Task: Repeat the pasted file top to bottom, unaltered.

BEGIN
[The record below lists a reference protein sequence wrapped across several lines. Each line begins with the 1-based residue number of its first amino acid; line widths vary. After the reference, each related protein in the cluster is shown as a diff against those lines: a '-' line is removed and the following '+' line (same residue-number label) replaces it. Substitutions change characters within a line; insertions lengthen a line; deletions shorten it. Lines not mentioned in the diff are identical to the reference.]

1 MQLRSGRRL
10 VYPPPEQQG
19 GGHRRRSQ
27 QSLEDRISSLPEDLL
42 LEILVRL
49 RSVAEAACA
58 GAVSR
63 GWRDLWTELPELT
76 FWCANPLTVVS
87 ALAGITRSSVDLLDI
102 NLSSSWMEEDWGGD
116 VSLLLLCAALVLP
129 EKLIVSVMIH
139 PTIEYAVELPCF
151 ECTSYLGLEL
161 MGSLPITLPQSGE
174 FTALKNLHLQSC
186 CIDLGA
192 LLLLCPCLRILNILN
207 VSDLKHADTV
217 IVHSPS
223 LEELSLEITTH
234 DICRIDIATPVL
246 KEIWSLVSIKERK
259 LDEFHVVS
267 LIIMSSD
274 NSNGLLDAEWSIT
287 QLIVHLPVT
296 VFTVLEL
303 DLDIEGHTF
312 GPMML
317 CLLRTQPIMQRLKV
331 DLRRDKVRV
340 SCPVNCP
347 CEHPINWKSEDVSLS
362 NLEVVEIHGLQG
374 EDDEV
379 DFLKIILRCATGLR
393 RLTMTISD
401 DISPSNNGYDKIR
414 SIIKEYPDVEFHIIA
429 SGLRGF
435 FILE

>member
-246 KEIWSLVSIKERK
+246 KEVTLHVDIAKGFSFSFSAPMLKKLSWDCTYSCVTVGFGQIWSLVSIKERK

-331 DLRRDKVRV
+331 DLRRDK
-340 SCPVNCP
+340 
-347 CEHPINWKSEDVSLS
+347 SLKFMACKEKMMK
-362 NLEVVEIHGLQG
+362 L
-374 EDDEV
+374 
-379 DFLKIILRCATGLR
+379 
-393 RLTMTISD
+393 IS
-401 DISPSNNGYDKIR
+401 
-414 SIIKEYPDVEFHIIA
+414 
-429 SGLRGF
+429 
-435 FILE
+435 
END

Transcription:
[The record below lists a reference protein sequence wrapped across several lines. Each line begins with the 1-based residue number of its first amino acid; line widths vary. After the reference, each related protein in the cluster is shown as a diff against those lines: a '-' line is removed and the following '+' line (same residue-number label) replaces it. Substitutions change characters within a line; insertions lengthen a line; deletions shorten it. Lines not mentioned in the diff are identical to the reference.]

1 MQLRSGRRL
10 VYPPPEQQG
19 GGHRRRSQ
27 QSLEDRISSLPEDLL
42 LEILVRL
49 RSVAEAACA
58 GAVSR
63 GWRDLWTELPELT
76 FWCANPLTVVS
87 ALAGITRSSVDLLDI
102 NLSSSWMEEDWGGD
116 VSLLLLCAALVLP
129 EKLIVSVMIH
139 PTIEYAVELPCF
151 ECTSYLGLEL
161 MGSLPITLPQSGE
174 FTALKNLHLQSC
186 CIDLGA
192 LLLLCPCLRILNILN
207 VSDLKHADTV
217 IVHSPS
223 LEELSLEITTH
234 DICRIDIATPVL
246 KEIWSLVSIKERK
259 LDEFHVVS
267 LIIMSSD
274 NSNGLLDAEWSIT
287 QLIVHLPVT
296 VFTVLEL
303 DLDIEGHTF
312 GPMML
317 CLLRTQPIMQRLKV
331 DLRRDKVRV
340 SCPVNCP
347 CEHPINWKSEDVSLS
362 NLEVVEIHGLQG
374 EDDEV
379 DFLKIILRCATGLR
393 RLTMTISD
401 DISPSNNGYDKIR
414 SIIKEYPDVEFHIIA
429 SGLRGF
435 FILE

>member
-246 KEIWSLVSIKERK
+246 KEVTLHVDIAKGFSFSFSAPMLKKLSWDCTYSCVTVGFGQIWSLVSIKERK

-331 DLRRDKVRV
+331 DLRRDK
-340 SCPVNCP
+340 
-347 CEHPINWKSEDVSLS
+347 SLKFMACKEKMMK
-362 NLEVVEIHGLQG
+362 L
-374 EDDEV
+374 
-379 DFLKIILRCATGLR
+379 
-393 RLTMTISD
+393 IS
-401 DISPSNNGYDKIR
+401 
-414 SIIKEYPDVEFHIIA
+414 
-429 SGLRGF
+429 
-435 FILE
+435 